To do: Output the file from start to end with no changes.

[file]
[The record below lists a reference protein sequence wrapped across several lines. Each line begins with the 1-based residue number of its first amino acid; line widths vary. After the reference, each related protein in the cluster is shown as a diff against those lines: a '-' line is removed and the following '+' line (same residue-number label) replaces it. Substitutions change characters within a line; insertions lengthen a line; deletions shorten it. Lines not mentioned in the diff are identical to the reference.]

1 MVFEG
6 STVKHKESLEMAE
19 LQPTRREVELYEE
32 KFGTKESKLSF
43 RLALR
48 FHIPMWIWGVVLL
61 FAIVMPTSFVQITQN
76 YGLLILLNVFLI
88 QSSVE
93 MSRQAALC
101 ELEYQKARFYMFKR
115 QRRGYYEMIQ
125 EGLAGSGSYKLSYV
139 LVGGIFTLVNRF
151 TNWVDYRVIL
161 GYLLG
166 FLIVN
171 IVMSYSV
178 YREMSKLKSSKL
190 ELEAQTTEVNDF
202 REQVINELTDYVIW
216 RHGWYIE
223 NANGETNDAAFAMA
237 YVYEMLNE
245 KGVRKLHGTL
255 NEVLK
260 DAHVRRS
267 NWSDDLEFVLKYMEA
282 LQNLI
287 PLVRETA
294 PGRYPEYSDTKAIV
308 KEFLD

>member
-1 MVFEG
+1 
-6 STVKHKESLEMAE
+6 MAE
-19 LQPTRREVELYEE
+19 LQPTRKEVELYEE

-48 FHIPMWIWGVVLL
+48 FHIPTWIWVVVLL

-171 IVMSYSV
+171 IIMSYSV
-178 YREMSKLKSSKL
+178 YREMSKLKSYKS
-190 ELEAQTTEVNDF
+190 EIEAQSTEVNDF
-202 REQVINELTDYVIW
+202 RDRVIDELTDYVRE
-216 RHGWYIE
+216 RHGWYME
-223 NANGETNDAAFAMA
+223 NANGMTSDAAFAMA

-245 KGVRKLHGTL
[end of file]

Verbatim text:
[The record below lists a reference protein sequence wrapped across several lines. Each line begins with the 1-based residue number of its first amino acid; line widths vary. After the reference, each related protein in the cluster is shown as a diff against those lines: a '-' line is removed and the following '+' line (same residue-number label) replaces it. Substitutions change characters within a line; insertions lengthen a line; deletions shorten it. Lines not mentioned in the diff are identical to the reference.]

1 MVFEG
6 STVKHKESLEMAE
19 LQPTRREVELYEE
32 KFGTKESKLSF
43 RLALR
48 FHIPMWIWGVVLL
61 FAIVMPTSFVQITQN
76 YGLLILLNVFLI
88 QSSVE
93 MSRQAALC
101 ELEYQKARFYMFKR
115 QRRGYYEMIQ
125 EGLAGSGSYKLSYV
139 LVGGIFTLVNRF
151 TNWVDYRVIL
161 GYLLG
166 FLIVN
171 IVMSYSV
178 YREMSKLKSSKL
190 ELEAQTTEVNDF
202 REQVINELTDYVIW
216 RHGWYIE
223 NANGETNDAAFAMA
237 YVYEMLNE
245 KGVRKLHGTL
255 NEVLK
260 DAHVRRS
267 NWSDDLEFVLKYMEA
282 LQNLI
287 PLVRETA
294 PGRYPEYSDTKAIV
308 KEFLD

>member
-1 MVFEG
+1 
-6 STVKHKESLEMAE
+6 MAE
-19 LQPTRREVELYEE
+19 LQPTRKEVELYEE

-48 FHIPMWIWGVVLL
+48 FHIPTWIWVVVLL

-171 IVMSYSV
+171 IIMSYSV
-178 YREMSKLKSSKL
+178 YREMSKLKSYKS
-190 ELEAQTTEVNDF
+190 EIEAQSTEVNDF
-202 REQVINELTDYVIW
+202 RDRVIDELTDYVRE
-216 RHGWYIE
+216 RHGWYME
-223 NANGETNDAAFAMA
+223 NANGMTSDAAFAMA

-245 KGVRKLHGTL